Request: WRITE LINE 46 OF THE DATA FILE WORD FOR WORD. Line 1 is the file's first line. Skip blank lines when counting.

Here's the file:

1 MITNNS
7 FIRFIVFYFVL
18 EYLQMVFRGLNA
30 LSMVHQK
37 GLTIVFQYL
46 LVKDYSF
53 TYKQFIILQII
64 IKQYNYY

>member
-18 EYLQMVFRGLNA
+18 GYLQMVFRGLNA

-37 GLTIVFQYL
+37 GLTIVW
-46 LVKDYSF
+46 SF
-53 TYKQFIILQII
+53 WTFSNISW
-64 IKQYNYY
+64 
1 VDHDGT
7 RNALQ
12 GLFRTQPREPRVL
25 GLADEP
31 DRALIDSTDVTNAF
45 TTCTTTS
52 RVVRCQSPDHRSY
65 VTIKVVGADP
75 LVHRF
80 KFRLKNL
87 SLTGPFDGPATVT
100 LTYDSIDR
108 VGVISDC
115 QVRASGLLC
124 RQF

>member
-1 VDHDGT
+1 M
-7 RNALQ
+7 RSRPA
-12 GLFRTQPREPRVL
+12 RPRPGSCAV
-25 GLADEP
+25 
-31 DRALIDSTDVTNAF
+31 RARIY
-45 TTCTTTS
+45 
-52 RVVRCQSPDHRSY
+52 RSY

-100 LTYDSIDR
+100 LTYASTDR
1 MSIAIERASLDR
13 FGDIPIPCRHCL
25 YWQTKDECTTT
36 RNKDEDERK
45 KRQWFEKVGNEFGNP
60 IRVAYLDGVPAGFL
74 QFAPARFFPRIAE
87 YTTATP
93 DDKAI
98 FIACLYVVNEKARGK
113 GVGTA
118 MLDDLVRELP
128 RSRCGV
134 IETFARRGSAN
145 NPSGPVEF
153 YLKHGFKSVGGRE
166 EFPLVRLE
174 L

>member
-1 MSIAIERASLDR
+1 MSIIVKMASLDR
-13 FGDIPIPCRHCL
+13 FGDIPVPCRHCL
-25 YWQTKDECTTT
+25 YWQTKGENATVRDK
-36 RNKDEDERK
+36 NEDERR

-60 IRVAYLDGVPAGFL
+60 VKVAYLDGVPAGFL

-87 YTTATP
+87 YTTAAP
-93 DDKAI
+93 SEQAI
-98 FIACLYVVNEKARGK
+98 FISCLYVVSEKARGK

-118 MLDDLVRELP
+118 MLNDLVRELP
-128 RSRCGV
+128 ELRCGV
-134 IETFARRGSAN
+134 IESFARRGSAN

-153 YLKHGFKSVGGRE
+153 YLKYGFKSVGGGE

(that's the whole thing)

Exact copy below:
-45 TTCTTTS